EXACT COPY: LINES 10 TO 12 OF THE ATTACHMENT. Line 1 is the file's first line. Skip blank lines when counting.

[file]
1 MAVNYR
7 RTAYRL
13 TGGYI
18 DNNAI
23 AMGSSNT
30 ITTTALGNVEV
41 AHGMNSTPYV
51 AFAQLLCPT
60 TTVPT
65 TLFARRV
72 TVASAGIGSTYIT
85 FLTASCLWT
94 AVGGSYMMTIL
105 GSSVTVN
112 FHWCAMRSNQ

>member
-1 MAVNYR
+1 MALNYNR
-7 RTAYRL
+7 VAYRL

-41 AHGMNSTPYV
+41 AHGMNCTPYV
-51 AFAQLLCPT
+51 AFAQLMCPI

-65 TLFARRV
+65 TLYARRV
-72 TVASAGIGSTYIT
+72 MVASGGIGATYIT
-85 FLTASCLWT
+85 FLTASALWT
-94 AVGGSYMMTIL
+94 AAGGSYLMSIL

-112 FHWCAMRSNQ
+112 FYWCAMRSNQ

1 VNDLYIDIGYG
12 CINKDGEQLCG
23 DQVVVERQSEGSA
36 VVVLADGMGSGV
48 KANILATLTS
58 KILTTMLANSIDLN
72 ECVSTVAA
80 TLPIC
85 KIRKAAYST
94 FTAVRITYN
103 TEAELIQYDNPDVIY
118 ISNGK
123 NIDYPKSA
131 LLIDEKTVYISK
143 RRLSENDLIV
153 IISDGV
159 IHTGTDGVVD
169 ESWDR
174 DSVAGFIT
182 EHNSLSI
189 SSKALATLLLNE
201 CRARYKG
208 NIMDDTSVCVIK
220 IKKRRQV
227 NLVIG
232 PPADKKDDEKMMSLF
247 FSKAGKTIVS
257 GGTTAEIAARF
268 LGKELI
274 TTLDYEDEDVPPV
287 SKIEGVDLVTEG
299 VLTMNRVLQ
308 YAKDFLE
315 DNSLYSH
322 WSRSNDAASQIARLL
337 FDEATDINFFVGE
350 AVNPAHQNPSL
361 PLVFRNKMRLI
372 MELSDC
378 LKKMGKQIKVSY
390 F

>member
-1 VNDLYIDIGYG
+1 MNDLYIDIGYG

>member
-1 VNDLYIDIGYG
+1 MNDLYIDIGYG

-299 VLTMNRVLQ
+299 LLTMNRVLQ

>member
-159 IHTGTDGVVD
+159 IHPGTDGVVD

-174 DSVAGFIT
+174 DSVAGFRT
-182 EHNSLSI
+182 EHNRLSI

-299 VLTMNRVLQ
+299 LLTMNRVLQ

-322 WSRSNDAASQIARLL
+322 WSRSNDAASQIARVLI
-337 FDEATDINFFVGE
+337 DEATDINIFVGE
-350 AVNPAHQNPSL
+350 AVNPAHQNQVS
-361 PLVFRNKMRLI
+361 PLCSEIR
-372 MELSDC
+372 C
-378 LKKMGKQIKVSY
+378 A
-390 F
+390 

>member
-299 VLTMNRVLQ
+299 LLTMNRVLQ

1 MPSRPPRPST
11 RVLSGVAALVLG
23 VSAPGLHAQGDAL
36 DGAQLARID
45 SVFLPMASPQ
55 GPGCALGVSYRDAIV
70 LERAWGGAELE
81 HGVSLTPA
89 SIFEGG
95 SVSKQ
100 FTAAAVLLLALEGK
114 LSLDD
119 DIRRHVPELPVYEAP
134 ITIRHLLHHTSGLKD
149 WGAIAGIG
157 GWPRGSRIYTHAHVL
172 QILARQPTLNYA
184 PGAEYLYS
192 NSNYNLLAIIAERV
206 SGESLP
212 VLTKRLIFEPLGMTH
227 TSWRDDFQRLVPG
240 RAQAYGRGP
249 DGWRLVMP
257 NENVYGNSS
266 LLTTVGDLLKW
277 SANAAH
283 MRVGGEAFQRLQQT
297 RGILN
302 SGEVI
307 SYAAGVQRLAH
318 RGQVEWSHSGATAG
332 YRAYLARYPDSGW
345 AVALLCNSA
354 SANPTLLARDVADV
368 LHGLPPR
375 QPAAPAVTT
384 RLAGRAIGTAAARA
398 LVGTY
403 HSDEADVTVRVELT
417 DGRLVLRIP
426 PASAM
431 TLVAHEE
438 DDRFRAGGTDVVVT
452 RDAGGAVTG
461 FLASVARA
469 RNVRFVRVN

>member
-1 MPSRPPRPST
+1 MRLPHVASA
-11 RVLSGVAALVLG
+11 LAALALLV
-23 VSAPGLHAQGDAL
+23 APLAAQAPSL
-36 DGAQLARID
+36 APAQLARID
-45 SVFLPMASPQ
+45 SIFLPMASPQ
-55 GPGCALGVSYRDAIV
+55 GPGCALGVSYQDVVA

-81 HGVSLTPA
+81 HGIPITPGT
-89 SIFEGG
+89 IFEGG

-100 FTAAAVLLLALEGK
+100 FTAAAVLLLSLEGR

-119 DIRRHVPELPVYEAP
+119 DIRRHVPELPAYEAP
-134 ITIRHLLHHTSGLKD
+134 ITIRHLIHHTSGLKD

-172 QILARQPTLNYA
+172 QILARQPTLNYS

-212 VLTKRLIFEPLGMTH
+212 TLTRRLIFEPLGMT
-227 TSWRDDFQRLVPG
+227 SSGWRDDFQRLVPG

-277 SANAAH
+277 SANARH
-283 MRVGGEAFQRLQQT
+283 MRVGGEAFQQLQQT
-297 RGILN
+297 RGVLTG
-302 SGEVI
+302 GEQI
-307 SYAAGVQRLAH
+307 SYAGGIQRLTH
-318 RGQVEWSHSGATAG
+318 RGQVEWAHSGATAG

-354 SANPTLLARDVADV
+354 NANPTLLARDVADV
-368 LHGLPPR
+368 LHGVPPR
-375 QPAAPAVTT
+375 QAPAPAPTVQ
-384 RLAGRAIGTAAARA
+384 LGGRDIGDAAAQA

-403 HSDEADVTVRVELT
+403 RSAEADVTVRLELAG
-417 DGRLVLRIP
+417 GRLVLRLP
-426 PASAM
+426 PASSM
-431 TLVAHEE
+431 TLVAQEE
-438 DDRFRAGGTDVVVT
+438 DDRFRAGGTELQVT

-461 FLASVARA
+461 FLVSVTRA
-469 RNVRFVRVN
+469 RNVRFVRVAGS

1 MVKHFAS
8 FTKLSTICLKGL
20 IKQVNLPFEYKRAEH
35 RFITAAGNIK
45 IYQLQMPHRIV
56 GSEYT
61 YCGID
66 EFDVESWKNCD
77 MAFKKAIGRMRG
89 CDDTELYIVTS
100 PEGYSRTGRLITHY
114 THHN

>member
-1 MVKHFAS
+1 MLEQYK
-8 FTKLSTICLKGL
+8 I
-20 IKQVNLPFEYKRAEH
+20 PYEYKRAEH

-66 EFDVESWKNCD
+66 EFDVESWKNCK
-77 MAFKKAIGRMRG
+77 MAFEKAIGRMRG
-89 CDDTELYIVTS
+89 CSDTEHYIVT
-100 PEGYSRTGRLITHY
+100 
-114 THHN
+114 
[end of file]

65 TLFARRV
72 TVASAGIGSTYIT
85 FLTASCLWT